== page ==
The third section concerns the kinds of large, historical cases that we started with: slavery, the Holocaust, taking land, and so on. Satz notes a number of problems with thinking about compensation in these cases. The original victims and wrongdoers are all dead and it is hard to calculate the present day value of what was lost or gained. There are some other, more arcane, points as well. For instance, the people who are alive today would not be here without the historical events of the past, both good and bad. It is puzzling to think about how to compensate someone for the conditions of her own existence.

Do not sweat the details. Satz says that these problems undermine the economic model for reparations; that is less important than what comes next. Satz thinks that these arguments do not show that there is no point to reparations because, she believes, there are reasons to make reparations for historic injustice other than compensating the victims or their descendants.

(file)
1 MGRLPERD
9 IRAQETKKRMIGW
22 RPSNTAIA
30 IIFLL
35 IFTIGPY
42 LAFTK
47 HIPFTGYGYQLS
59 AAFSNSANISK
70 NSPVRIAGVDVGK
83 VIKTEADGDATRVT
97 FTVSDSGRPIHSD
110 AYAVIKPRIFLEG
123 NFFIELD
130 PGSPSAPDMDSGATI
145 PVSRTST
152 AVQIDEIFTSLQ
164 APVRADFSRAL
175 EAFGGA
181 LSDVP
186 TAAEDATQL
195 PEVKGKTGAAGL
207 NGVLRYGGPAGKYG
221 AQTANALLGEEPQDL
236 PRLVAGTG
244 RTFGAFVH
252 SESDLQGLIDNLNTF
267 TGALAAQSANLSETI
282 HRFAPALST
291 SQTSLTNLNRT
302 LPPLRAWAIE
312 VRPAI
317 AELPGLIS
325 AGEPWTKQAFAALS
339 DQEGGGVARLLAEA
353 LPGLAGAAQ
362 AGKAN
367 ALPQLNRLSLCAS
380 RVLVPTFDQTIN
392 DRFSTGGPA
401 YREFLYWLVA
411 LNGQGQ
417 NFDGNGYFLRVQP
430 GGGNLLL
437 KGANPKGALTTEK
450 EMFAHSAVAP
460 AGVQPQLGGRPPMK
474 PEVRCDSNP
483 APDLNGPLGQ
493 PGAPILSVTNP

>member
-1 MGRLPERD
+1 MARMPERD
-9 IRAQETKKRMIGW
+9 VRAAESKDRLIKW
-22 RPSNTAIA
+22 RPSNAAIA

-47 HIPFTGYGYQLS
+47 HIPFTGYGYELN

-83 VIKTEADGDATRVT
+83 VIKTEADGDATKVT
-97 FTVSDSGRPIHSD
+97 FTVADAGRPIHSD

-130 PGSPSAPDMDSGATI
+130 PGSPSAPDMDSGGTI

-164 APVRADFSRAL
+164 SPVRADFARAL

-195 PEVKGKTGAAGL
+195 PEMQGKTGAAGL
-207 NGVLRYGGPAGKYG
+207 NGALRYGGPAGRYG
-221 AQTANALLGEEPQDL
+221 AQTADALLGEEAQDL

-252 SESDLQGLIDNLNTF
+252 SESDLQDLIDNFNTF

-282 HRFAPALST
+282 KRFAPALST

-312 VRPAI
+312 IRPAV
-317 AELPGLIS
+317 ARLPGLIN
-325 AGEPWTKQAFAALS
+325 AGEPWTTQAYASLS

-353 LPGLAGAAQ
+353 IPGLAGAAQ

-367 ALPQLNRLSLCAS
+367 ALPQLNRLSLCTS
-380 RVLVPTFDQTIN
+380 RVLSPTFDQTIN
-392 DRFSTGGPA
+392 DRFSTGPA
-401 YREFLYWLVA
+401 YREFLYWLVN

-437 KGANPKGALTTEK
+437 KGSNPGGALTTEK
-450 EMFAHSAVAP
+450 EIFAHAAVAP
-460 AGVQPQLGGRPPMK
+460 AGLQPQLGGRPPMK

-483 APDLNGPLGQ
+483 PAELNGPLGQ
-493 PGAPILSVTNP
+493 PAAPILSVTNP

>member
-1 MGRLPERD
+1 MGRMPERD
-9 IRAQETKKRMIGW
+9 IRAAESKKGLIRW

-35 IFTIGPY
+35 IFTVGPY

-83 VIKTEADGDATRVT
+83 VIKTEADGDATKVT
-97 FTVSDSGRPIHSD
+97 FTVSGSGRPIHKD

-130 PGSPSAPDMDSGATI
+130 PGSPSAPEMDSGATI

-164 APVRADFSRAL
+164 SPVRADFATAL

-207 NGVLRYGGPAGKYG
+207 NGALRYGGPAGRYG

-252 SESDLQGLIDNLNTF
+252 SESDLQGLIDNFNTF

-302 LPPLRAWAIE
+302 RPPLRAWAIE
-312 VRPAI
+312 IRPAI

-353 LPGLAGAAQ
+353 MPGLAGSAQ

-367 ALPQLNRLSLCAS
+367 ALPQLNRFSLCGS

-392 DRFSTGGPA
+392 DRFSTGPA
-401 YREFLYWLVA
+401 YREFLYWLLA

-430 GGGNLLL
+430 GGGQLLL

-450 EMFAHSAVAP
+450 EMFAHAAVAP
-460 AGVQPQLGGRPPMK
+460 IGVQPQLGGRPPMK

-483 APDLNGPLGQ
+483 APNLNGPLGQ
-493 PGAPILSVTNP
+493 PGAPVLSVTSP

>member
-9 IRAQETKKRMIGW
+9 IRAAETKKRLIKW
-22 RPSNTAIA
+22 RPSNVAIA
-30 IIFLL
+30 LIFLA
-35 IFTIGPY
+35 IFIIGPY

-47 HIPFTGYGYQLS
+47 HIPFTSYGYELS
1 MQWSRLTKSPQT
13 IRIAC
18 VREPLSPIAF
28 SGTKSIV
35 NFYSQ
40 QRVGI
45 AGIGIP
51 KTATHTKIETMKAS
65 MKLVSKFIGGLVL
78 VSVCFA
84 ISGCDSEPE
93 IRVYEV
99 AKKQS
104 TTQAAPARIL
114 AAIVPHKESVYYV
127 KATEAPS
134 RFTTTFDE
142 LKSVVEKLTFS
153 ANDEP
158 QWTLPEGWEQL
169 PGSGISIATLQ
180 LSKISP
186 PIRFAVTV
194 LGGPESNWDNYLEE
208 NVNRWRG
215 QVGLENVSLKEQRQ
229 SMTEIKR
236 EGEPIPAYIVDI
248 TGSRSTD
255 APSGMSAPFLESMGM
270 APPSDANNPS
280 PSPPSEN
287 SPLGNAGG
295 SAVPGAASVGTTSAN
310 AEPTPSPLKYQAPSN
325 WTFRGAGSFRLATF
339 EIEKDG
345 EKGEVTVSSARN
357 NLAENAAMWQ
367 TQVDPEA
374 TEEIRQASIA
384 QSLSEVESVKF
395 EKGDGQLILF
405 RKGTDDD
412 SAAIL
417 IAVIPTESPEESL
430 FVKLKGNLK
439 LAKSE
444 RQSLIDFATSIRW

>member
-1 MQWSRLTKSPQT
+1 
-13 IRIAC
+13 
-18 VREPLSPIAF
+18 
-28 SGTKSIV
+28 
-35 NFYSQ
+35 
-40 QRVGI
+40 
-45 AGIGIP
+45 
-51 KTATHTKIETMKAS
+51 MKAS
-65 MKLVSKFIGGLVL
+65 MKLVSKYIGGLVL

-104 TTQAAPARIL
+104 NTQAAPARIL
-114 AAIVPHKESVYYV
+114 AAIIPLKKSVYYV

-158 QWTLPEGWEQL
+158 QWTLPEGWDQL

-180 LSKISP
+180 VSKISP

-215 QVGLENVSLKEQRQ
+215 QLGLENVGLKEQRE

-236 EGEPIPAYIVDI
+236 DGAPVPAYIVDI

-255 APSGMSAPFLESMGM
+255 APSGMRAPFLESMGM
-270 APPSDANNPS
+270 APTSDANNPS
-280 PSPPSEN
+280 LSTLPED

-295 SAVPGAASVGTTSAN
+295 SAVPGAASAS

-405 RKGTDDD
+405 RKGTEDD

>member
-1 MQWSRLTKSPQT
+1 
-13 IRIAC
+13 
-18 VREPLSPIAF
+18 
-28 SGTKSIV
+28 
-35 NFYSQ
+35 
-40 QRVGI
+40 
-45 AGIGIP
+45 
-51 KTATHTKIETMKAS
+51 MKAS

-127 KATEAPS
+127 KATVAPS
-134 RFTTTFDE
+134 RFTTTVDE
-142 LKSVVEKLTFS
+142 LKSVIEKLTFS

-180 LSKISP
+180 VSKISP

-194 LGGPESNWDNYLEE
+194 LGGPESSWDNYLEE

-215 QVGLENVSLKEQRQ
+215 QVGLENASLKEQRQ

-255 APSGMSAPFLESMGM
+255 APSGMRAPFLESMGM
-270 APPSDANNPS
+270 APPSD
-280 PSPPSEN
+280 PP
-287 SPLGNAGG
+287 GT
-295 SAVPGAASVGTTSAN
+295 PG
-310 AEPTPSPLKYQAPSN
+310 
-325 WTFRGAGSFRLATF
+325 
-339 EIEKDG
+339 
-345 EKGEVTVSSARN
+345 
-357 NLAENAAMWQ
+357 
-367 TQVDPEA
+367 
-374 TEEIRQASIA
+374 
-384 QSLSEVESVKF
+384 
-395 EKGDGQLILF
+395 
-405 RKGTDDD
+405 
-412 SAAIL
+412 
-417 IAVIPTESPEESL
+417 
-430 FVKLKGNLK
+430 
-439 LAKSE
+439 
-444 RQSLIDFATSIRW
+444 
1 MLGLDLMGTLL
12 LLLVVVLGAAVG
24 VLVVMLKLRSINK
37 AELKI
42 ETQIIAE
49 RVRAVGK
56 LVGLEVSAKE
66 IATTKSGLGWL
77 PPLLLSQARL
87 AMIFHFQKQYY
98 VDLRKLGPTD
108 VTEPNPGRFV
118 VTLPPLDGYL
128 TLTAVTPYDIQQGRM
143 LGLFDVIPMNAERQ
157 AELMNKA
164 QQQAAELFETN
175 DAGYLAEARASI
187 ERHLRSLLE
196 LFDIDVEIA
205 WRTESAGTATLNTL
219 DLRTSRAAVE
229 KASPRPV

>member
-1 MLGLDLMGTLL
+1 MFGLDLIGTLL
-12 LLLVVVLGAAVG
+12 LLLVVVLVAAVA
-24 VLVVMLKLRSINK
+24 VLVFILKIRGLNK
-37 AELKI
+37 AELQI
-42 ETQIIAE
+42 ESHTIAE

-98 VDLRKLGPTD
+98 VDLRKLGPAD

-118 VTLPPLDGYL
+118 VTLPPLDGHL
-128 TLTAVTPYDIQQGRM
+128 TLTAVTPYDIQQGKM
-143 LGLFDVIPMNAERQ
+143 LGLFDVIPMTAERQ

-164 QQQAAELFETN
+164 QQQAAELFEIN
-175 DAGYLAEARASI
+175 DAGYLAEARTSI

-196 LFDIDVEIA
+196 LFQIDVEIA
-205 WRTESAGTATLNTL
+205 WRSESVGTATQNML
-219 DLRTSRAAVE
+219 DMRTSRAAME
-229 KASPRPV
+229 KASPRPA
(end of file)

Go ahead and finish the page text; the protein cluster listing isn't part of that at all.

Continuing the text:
What are those reasons? Here, I think it would be best to quote her in her own words. These are three statements of what Satz takes to be an alternative to economic compensation. This constitutes her chief positive proposal about compensation for historical injustice, in my opinion.